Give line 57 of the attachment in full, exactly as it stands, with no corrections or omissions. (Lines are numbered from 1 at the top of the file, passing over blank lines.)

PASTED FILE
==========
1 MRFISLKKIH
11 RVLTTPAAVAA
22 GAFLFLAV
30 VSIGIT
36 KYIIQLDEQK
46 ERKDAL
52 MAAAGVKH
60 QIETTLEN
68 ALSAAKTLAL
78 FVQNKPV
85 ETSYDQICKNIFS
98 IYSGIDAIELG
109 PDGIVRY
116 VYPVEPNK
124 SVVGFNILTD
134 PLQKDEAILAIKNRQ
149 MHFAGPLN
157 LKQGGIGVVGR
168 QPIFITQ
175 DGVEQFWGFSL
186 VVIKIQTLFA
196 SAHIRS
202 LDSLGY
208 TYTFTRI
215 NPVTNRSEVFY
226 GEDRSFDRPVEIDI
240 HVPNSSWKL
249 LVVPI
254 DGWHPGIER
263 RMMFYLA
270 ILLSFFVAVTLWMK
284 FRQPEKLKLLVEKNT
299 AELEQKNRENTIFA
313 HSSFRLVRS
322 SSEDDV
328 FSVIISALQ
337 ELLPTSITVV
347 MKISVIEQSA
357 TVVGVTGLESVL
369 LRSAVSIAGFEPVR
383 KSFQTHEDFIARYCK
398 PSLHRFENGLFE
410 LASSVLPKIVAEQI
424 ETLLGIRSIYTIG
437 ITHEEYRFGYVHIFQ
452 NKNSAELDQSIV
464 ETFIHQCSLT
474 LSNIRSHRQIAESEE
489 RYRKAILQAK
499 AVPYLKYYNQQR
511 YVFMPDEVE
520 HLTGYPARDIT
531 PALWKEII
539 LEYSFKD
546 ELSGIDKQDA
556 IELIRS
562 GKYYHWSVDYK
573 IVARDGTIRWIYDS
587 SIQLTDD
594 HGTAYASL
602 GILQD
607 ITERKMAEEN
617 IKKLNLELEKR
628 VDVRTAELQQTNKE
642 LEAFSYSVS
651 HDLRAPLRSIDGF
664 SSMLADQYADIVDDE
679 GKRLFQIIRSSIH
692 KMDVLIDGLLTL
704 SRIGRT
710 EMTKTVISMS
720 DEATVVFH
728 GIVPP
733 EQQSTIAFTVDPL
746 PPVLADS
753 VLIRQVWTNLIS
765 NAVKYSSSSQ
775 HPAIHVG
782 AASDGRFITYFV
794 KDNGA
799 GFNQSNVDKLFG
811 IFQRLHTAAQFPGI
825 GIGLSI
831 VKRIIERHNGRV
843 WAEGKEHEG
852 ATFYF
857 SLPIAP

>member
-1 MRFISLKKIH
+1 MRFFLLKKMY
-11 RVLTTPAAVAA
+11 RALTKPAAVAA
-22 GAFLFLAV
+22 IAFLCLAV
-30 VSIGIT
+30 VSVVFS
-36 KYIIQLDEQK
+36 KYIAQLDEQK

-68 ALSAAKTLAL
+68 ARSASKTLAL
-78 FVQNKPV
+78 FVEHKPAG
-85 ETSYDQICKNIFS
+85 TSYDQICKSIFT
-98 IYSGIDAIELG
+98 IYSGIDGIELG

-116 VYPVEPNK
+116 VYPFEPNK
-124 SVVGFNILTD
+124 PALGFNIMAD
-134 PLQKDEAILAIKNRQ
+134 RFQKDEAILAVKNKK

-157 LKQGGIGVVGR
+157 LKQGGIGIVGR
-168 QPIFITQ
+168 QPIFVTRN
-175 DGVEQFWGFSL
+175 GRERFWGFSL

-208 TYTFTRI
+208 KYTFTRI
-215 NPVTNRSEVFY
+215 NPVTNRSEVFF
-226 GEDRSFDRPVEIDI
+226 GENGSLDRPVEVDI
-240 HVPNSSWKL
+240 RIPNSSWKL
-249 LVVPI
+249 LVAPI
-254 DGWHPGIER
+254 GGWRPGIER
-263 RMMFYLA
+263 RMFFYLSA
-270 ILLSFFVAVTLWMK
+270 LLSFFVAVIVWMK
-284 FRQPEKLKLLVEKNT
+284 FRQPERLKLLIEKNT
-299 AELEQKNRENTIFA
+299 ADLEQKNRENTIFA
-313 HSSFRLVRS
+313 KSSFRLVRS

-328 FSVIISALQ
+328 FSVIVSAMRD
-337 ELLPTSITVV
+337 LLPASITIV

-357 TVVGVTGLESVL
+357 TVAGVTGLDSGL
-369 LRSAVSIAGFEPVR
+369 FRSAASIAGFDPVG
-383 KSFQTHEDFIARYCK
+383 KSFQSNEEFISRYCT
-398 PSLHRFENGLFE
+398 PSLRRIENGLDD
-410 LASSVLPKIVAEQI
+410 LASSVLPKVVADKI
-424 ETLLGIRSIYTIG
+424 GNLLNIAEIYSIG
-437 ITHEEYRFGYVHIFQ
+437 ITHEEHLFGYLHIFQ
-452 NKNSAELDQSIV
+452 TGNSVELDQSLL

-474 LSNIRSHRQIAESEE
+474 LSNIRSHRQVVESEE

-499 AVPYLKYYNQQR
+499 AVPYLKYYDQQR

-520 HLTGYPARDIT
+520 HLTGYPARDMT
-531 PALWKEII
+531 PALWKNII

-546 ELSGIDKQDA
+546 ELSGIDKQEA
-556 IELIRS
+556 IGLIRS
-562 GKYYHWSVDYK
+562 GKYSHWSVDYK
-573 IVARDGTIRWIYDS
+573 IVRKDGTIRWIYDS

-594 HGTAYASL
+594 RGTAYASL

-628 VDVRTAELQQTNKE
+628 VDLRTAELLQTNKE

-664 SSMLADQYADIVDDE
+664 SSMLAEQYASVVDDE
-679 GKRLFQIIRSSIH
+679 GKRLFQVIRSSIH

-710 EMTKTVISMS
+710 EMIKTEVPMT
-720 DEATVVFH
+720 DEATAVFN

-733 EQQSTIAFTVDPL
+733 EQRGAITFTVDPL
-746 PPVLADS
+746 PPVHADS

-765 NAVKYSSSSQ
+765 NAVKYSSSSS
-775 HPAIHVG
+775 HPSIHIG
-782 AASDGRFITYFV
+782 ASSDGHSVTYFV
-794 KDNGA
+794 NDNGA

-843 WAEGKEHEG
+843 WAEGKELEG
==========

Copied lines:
562 GKYYHWSVDYK